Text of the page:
Previously, I described a browser-based application that preloaded objects into hidden frames to improve application performance. These objects consisted of select boxes, images, and Java Swing applets. Once loaded, the objects would be copied from the hidden frame to a visible frame where they would behave like any other object. While the preloading did significantly improve performance, the time required to preload the objects into their own hidden frames required approximately five minutes at Ethernet speeds. At dial-up speeds, I’d have time to drive the 50 or so miles to New York to get a cup of coffee and a bagel.

Preloading objects has its merits, but this particular implementation had some major problems. So I decided to modify my approach. Instead of preloading objects, I would cache objects that were used more than once. Also, rather than have a hidden frame for each object I cached on the client-side, I would have one hidden frame with multiple inline frames associated with it. This would allow me to use the hidden frame’s document object model frames collection to see what had already been cached. For example, if the name of the hidden frame was Dwarfs, the frames collection would be top.Dwarfs.frames. To find an inline frame named Grumpy, you’d employ a JavaScript function like Listing A.

The function inlineFrame finds an existing inline frame, but what if the inline frame doesn’t exist and a null is returned? Well, if it doesn’t exist, you’ll have to create it.

At first glance, dynamically creating an inline frame seems pretty easy. It is and it isn’t. You can get started easily enough, but it takes checking the inline frame’s document.readyState to figure out when it is finished. This is where you can run into problems.

Getting started
To create the inline frame on the hidden frame, you use a client-side JavaScript document.write. Fortunately, inline frames are, from the browser’s point of view, HTML documents. This allows you to query the inline frame’s readyState to determine whether the document is complete. But continuously querying the readyState of the inline frame will only slow things down. A better way to handle it is to create a JavaScript function and use window.setTimeout to defer execution of the function. You can then check the inline frame’s readyState periodically without wasting resources on the client machine and possibly hanging the browser.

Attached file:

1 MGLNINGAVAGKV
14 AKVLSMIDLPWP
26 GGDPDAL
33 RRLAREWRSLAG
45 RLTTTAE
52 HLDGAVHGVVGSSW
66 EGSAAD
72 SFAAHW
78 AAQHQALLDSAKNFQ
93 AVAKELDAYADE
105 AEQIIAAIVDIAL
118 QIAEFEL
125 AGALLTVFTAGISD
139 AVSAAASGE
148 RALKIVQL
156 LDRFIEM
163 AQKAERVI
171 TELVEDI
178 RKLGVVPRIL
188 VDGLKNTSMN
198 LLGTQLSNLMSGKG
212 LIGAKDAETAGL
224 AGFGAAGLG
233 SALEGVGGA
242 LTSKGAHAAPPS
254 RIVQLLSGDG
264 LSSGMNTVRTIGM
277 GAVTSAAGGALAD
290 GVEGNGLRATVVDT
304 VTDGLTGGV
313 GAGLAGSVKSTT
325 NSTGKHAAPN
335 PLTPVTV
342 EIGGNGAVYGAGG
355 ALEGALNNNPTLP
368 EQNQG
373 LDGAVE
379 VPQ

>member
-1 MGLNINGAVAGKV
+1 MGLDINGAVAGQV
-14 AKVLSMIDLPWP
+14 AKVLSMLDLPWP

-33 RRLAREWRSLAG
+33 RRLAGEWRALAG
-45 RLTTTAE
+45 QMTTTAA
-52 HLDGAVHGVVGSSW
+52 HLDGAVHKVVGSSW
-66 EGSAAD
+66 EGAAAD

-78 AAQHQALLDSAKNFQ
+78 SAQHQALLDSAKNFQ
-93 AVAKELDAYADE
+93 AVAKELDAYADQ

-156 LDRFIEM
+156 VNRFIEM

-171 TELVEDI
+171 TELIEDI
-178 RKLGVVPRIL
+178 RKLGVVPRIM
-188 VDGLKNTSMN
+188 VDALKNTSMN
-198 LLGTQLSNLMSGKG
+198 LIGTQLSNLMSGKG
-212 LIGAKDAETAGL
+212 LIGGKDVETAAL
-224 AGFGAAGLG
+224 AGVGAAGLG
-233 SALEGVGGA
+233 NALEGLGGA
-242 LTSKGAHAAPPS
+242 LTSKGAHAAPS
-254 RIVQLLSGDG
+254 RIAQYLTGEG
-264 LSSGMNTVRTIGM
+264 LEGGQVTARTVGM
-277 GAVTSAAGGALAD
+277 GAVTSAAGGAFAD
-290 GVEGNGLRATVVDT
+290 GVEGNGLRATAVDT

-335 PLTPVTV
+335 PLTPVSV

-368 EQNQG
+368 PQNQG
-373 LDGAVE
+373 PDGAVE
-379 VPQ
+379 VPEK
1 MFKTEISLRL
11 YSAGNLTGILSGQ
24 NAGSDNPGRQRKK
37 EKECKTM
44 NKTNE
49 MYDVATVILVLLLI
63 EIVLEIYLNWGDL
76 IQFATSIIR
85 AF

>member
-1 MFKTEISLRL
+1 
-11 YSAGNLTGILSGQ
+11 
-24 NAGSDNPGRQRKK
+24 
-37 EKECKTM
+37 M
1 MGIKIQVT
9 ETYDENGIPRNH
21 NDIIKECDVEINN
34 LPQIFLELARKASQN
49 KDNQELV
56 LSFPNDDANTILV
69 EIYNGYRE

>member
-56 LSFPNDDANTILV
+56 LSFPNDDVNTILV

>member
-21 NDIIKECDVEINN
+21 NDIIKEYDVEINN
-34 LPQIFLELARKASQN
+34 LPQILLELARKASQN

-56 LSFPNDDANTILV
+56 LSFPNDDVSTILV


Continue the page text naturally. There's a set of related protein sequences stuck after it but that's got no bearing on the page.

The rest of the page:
Once the inline frame’s document is complete, copying an object to the visible frame is a relatively easy task. All that is required is that the innerHTML is copied from the inline frame to the visible frame.

The setSpan script
I wrote a JavaScript function called setSpan to eliminate the drudgery of creating dynamic inline frames. It checks to determine whether an inline frame has been created and whether it’s complete. If the inline frame hasn’t been created, it will create it and wait for it to complete. Once the inline frame’s readyState is complete, setSpan will copy the innerHTML to a target and invoke an initialization routine, if provided.

For consistency’s sake, I decided to make each of the objects its own Active Server Page and put them in a folder called IFrame. In addition, also for consistency, an include exists for each of the objects to be displayed on the visible frame. This include consists of an HTML span tag and reference to setSpan, as in Listing B.

I have provided code samples that illustrate the use of the routines discussed in this article. The samples are available for download and provide a basic outline of how you can use hidden dynamic inline frames for client-side caching.

Client-side caching is by no means a panacea for all your Web development headaches. It won’t solve all the problems you face in the day-to-day struggle between the desire for speed and slick, professional looking applications. But it does offer a relatively simple way to speed up client-side performance.